Dave thinks this Corey Haim genderswap comedy could have done with more sass.
Comedies that dabble in a little genderswapping go back to the dawn of cinema – though it’s fair to say that it was the early to mid ’00s when they really hit their stride with the likes of The Hot Chick (2002), She’s the Man (2006), It’s a Boy Girl Thing (2006), and White Chicks (2004) (the latter of which even throwing race into the equation). In the decade prior it was less of a trend – particularly once you discount the queer-spiced perfection of both The Adventures of Priscilla, Queen of the Desert (1994) and To Wong Foo, Thanks for Everything! Julie Newmar (1995) – so perhaps that’s why JUST ONE OF THE GIRLS feels a little isolated. It certainly explains the film’s title, with concerned producers hoping to tardily ride the coattails of Lisa Gottlieb’s Just One of the Guys (1985) which pulled in decent box office for Columbia. While Just One of the Girls is no stain on the video store landscape, it certainly falls short of the wit, vibrancy and cultural impact of its unrelated predecessor.
Sixteen-year-old Chris Calder is a talented musician who harbours the hope of a scholarship that will give him the chance to fulfil his dreams. However, when the opportunity arises to switch schools to take advantage of a prominent music program, he’s unaware that his new place of learning is home to the bullies that have been making his life hell. Desperate to avoid their lurking presence on the college steps, he adopts a feminine disguise to get himself through the doors, with the intention of a quick bathroom break to revert back to a guy. Needless to say, it doesn’t go to plan, and he finds himself having to adopt a whole new wardrobe to get through school.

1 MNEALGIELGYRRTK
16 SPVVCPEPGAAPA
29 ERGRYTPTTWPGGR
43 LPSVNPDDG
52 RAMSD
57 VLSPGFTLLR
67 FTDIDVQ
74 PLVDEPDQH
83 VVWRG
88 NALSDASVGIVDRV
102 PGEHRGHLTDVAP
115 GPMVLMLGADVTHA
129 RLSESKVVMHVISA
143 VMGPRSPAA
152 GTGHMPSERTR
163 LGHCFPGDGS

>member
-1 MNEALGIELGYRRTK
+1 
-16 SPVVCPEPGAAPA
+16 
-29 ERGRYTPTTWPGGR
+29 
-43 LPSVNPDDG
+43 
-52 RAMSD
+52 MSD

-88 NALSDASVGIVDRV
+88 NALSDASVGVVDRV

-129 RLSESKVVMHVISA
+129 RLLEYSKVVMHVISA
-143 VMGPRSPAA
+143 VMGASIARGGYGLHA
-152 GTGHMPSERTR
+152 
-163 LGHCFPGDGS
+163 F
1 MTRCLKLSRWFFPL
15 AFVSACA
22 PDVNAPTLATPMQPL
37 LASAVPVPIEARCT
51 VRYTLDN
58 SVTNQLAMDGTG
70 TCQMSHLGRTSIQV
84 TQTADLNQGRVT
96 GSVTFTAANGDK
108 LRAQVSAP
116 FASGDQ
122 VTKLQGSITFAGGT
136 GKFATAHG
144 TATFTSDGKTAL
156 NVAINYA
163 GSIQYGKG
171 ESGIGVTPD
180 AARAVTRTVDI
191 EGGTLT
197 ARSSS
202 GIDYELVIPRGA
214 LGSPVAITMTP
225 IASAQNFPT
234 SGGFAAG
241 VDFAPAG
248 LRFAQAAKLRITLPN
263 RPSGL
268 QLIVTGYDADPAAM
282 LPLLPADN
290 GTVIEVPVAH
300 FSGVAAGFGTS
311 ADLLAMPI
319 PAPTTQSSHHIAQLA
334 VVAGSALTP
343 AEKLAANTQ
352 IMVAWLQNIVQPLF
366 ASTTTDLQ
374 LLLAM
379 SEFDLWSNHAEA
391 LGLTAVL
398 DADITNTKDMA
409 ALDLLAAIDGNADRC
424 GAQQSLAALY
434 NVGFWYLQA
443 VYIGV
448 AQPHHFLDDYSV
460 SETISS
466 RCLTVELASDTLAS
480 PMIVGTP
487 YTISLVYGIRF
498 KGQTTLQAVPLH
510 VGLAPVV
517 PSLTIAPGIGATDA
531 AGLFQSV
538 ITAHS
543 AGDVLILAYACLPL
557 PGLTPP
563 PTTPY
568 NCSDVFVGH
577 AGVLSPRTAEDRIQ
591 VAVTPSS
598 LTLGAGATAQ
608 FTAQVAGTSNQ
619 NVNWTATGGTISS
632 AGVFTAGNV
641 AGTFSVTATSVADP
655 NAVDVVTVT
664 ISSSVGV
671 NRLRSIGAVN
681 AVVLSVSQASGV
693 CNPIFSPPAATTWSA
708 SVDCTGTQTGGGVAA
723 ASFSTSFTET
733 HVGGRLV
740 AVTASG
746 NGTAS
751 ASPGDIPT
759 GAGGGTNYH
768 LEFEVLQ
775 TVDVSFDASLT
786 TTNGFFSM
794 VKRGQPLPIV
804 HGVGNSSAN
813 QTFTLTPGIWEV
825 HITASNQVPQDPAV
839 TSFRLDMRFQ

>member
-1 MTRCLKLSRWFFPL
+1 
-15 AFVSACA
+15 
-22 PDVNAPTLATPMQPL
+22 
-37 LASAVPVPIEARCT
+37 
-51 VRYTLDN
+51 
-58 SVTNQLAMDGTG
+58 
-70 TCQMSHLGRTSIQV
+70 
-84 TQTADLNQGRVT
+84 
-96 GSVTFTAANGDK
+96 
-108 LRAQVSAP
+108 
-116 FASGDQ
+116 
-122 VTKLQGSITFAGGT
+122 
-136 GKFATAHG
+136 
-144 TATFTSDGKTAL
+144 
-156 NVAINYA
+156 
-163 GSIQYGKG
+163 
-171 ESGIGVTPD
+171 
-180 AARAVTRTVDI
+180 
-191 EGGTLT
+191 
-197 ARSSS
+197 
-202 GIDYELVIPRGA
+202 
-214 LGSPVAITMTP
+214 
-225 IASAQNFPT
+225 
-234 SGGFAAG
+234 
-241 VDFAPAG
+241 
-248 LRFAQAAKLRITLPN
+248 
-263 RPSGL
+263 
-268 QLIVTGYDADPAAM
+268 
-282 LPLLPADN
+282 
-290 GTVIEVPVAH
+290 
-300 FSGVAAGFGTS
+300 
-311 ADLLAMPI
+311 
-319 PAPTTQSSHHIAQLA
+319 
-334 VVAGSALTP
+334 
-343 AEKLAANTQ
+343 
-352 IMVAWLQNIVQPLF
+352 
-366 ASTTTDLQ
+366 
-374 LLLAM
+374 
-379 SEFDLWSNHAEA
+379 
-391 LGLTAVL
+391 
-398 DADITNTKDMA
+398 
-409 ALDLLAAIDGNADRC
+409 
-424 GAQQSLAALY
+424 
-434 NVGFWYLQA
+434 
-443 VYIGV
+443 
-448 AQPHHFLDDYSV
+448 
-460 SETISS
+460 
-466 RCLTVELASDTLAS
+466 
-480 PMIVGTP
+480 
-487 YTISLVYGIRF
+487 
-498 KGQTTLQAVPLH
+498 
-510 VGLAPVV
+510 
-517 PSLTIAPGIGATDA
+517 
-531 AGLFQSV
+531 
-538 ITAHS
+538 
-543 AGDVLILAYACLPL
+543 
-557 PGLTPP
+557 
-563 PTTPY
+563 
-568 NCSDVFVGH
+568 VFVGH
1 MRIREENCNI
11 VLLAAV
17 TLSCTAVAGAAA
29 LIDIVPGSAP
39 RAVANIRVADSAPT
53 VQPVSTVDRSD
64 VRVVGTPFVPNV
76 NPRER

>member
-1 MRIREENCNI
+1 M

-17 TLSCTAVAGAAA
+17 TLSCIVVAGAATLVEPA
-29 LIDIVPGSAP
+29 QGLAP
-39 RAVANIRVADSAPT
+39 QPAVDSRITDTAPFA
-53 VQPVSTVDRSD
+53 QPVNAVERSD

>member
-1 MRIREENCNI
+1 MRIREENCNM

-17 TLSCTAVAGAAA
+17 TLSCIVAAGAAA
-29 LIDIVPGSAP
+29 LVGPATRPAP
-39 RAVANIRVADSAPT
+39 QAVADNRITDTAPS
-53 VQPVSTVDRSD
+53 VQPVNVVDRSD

The most damning aspect of Just One of the Girls is that it’s so unremarkable. The potential is there for first-time screenwriter Raul Fernandez to pen something with edge and with guile, but the result is frustratingly flaccid. Premiering on Fox’s Night at the Movies at 7pm on 13th September 1993, you might think it’s hampered by the need to cater to a broad audience – but that’s quickly snuffed out by the R-rated VHS cut from Vidmark, whose sole addition is a naked shower scene as opposed to the towel-wrapped version that appeared on the gogglebox. Further still, the aforementioned ’00s gender swaps all managed a PG-13 friendly element of sass, so Michael Keusch’s film has few excuses for its impotence.
Just One of the Girls is probably most notable for being the third and final team-up for the loved-up pairing of Corey Haim and Nicole Eggert. Both The Double O Kid (1992) and the markedly different Blown Away (1993) had performed well on video, but as ’93 wore on it was clear that the young couple were in the final throes of their brief romance. Eggert later went on to admit that her relationship with Haim was defined by a lot of nights spent in emergency rooms together.
If you do persist with Just One of the Girls – and I’d certainly not totally warn you against it – then one reward for doing so is the final reel realisation of Chris’ dad, who’s brilliantly played by the ever-dependable Kevin McNulty. His deductions and subsequent reactions offer the film’s few genuine laugh-out-loud moments, and if you get that far, then you may as well check out a brief Alanis Morissette cameo that I suspect she’d like to remain buried forever.
Also known as ‘Anything For Love’ and ‘He’s My Girl II’ (presumably to cash-in on a then very popular Meat Loaf hit and the original 1987 T.K. Carter/David Hallyday vehicle, respectively).
Canada, USA ● 1993 ● Comedy ● 91mins
Corey Haim, Nicole Eggert, Cameron Bancroft, Lochlyn Munro, Alanis Morissette ● Dir. Michael Keusch ● Wri. Raul Fernandez